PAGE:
I like the idea of DC producing original graphic novels using elements of their superhero universe. And at $19.99 for a 128-page hardcover by Brian Azzarello and Lee Bermejo, "Joker" hits just the right price point. In theory, an original graphic novel would give writers and artists more freedom to experiment with form and content, and they certainly wouldn't be bound by any expectations to work in discrete 22-page chunks. Azzarello and Bermejo take advantage of that freedom here, but they seem bound by a far more powerful master here: the ghost of Heath Ledger.
Whether it's true or not, "Joker" feels like it was commissioned specifically as a tie-in to the biggest movie of the year. It's not an adaptation of "The Dark Knight," nor is it exactly a spin-off, but it's informed by that movie, even though -- given the lead time on projects like this -- it must have been written long before Azzarello saw the film in theaters. Yet there's a clear Heath Ledger influence here, and it seems as if Azzarello and Bermejo were working off early teaser trailer indications of the film, and then extrapolating from there. Their version of the Joker isn't the same as what we see in the movie, but it's certainly on the Ledger end of the spectrum. And I think that's a respectable choice, considering that Ledger has defined the character for our generation.
And Azzarello, notoriously uninterested in superheroes, brings in the street-level crime elements needed to make that kind of Joker work best. "Joker" isn't hard-boiled in the Mickey Spillane-by-way-of-Frank Miller way that we saw in his "Batman: Broken City" tale a few years back. Instead, it's like a Michael Mann film on paper, exploring the Joker's struggle to regain control of the Gotham underworld. Azzarello writes to Bermejo's strengths here, giving him a sleek but sullied world to illustrate, characters who slice a path through Gotham City like so many dirty razors.
Killer Croc appears, as does Two-Face, the Riddler, and the Penguin, all of whom presented in ways that differ from their in-continuity counterparts. Azzarello and Bermejo seem to be auditioning their interpretations for future movie use, suggesting that Killer Croc might work as a steroidal black gang leader who lives in a meat locker, or the Riddler could be a tatted-up cripple with a knowing smile. These versions of the characters are interesting only in the way the Joker interacts with them, but it's important that Azzarello and Bermejo keep them all tonally consistent with the kind of semi-real, movie version of Gotham presented here. And he pulls it off, with his own cynical edge.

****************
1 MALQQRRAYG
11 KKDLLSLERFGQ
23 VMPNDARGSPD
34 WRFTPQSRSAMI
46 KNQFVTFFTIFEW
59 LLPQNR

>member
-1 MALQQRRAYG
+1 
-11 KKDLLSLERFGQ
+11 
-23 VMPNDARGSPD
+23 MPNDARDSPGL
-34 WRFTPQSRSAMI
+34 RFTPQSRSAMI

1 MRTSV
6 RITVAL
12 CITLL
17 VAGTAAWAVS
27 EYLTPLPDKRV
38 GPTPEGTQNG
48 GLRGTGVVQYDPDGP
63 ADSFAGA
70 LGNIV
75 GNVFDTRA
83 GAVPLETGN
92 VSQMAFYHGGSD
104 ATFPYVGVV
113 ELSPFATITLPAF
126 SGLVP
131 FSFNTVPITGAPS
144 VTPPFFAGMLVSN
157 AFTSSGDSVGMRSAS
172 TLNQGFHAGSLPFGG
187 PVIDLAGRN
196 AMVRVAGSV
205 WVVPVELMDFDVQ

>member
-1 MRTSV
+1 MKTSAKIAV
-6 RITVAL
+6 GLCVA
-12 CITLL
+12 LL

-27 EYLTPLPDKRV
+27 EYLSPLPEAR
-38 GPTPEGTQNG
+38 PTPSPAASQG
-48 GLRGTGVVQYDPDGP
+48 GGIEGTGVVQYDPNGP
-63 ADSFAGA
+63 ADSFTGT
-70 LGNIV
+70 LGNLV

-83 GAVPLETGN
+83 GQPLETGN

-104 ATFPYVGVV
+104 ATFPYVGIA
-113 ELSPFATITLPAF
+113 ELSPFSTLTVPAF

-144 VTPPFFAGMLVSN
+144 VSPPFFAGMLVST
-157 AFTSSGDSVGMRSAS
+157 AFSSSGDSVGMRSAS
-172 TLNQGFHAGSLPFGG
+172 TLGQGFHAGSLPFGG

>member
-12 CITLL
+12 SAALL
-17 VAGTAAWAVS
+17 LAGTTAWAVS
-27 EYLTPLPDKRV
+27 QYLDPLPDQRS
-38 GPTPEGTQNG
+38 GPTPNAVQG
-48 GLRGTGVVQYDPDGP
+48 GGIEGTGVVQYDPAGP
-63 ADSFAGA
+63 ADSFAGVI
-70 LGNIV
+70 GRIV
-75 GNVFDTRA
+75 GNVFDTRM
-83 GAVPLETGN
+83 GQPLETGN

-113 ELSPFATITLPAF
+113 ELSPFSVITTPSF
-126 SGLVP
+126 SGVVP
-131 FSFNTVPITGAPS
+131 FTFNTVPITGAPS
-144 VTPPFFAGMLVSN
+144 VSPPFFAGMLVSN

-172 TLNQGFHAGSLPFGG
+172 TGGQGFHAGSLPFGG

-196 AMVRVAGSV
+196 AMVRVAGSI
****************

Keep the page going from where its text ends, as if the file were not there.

There's plenty to love about "Joker," including the truly disturbing mania of the Joker himself. This isn't a Batman story about the Joker, and, even more so than "The Killing Joker," this is an exploration of the Joker as a character. Batman isn't completely absent, but, for much of this graphic novel, it's as if Gotham City doesn't even have a protector. It's all crime and bloodshed and horror.
The major misstep of "Joker," and it is a big one, is the use of a new character, Jonny Frost, as the narrator. Frost is our window into this criminal corridor, and as he drives the Joker around and comments upon the action, we watch and learn. But Azzarello's mistake here is that he makes Frost too prominent to be ignored but not interesting enough to matter. Frost should be a powerful force within the story, or he should be a passive narrator, but Azzarello gives us something in the middle: a character whose subplot intersects with the Joker's rampage on Gotham, but yet a character who feels insubstantial. Mostly, the focus on Frost just turns attention away from what matters, and what matters is the Joker.
As a spiritual sequel to this summer's movie, or as, perhaps, a deranged counter-argument, "Joker" works quite well. It's a beautifully ugly graphic novel, suitably so. But it's certainly not perfect, although I'm sure the Joker wouldn't have it any other way.